I am a new school librarian in a Pre-K-8 school. I have inherited a fairly large collection that has been well maintained. The collection was actually one of the reasons I accepted the position. I was so excited to work in a school that has supported a large library collection over the years!
I started to weed and build my list for this year to purchase. I noticed that the former librarian built up a collection of Newbery, Caldecott, and Laura Ingalls Wilder. Although I am a huge fan of the Youth Media Awards, I am wondering if I should continue to maintain the collection of award winners. Particularly, past award winners that date back to the early years of when the awards began. I know the Laura Ingalls Award recently was changed to the Children's Literature Legacy Award. Should all awards be modified to reflect the times? Should I keep books in the collection if they have a shiny award sticker even though they might meet the criteria for weeding?
Doubting the Sticker
Awards hold power and can make or break an author's career. For most recipients, receiving the Newbery or Caldecott can put them on a trajectory for stardom. In my many years as a librarian, I have attended numerous Youth Media Award ceremonies and banquets and listened to heartfelt speeches focusing on an author or illustrator's struggles to the top grateful their work was finally recognized and their voice heard.
Nonetheless, award winners should still be looked at critically and readers (especially librarians) should understand the time in history of when the award was given. Awards acknowledge books in a moment in time. Committees are made up of professionals representative of the world they live in and with that bring their own timely bias, knowledge, and experiences to the table. The books published in the year(s) for consideration are also a reflection of the times. Both should be considered when looking at the shiny award sticker on the cover. Just because a book was awarded a sticker in 1954, doesn't mean it would receive that same honor in today's world or even be published in the first place.
With that said, each book should still be evaluated against your current collection development policy. If there are books you choose to keep in the collection because they have been recognized and honored with an award, then there should be a balance of literature and children should be encouraged and taught to read through a critical lens if these books are read in a classroom. For example, if a decision is made to teach the Little House on a Prairie series, there should be instruction provided to offer a critical historical context. There should be a level of understanding, knowledge of historical facts, and sensitivity. If there's an older edition on the shelf and you decide to keep it, replace it with an updated version with the most current cover. Many of these books may have depicted minority and indigenous people in a derogatory light. Be mindful of the presence and impact on students of racist language and beliefs that were commonplace in the time it was written.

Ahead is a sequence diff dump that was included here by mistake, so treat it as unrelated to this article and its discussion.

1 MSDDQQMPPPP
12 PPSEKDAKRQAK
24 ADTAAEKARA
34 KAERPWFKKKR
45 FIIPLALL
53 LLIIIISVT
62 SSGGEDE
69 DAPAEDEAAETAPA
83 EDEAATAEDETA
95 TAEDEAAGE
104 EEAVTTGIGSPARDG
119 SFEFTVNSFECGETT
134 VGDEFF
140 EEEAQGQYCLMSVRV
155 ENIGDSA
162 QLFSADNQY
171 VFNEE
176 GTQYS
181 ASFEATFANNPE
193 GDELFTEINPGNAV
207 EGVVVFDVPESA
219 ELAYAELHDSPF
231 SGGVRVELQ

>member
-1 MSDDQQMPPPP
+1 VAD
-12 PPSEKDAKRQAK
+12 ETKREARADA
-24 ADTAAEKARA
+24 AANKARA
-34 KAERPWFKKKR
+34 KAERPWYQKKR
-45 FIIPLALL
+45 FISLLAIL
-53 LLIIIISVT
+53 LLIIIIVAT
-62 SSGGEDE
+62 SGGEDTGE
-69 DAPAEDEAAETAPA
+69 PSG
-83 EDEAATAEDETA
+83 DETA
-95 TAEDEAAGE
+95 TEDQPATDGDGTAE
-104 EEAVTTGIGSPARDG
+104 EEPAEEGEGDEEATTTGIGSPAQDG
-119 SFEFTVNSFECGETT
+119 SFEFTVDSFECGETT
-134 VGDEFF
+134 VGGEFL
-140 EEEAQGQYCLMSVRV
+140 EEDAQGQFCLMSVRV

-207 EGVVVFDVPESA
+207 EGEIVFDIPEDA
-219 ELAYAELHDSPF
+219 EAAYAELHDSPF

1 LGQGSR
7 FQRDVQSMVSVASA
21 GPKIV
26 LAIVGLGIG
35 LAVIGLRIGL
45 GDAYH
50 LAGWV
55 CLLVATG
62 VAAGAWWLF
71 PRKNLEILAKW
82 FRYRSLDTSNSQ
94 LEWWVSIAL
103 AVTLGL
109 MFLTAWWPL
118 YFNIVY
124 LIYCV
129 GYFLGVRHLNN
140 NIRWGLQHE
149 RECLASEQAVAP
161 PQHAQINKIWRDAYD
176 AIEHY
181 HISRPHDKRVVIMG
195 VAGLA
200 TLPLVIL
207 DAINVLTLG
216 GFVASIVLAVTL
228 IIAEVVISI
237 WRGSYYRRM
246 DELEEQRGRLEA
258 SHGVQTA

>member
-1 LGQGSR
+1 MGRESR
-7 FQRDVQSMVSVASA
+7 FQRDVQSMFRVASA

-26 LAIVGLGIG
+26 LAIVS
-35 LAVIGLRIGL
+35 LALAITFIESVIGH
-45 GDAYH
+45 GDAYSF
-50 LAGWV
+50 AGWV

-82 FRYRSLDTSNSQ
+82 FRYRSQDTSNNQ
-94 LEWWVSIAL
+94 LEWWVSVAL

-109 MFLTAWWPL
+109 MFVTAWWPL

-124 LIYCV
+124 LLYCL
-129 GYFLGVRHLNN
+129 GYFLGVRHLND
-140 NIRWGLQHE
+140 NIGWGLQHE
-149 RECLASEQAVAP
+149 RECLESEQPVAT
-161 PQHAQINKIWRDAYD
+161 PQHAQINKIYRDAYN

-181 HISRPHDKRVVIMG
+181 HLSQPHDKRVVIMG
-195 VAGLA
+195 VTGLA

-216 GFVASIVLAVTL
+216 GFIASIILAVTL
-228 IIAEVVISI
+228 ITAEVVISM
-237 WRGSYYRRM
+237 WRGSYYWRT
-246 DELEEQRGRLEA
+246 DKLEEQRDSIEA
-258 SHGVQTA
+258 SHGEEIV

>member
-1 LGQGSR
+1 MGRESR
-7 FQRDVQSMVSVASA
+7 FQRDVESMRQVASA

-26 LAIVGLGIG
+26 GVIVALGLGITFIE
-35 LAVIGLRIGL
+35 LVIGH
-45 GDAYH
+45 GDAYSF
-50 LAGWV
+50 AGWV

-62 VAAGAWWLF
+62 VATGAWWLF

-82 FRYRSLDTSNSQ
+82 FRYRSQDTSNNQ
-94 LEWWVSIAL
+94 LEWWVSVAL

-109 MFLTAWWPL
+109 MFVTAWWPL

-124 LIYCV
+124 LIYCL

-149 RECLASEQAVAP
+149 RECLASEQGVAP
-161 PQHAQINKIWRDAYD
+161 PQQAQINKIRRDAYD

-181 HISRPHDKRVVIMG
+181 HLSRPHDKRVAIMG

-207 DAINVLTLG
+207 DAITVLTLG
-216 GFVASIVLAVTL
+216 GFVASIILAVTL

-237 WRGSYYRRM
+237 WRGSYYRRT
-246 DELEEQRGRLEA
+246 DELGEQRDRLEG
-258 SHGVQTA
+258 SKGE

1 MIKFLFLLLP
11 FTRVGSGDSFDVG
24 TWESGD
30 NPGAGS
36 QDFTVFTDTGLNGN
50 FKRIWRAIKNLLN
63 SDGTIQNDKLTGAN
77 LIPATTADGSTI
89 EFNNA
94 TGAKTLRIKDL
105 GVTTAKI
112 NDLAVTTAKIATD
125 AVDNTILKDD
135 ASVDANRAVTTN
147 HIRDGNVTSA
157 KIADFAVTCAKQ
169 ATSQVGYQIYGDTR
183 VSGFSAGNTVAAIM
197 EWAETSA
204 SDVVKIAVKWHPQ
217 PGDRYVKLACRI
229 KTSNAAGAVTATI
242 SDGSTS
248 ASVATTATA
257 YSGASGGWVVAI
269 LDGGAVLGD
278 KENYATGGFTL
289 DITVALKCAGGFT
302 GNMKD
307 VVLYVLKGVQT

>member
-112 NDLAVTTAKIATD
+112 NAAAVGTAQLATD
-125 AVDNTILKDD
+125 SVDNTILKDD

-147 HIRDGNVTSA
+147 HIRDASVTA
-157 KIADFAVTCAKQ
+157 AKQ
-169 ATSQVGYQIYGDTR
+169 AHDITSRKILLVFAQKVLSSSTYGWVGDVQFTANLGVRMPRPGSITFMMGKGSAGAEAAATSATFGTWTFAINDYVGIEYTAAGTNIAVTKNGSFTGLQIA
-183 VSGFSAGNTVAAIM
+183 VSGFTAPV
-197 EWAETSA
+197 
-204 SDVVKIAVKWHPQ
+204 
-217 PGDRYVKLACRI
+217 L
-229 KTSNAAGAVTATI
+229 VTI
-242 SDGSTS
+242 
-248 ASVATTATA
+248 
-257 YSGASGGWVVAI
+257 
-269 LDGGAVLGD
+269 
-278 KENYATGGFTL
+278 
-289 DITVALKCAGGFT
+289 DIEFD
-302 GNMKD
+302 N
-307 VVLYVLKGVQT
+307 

The first Newbery winner was The Story of Mankind by Hendrik Willem van Loon. The book was nonfiction and about mankind from prehistory to current day which was 1921. Obviously, mankind has changed slightly. Even the title "mankind" probably would not be politically correct today. However, the book has been updated several times since the original publication by van Loon's son and most recently by Robert Sullivan in 2014.
Continue to build and update your collection for today's student. Keep award winners in mind, but be cognizant of the copyright date and the time the book was published. There is a reason librarians weed and for the criteria we follow. Don't set it aside because there is a sticker on the cover.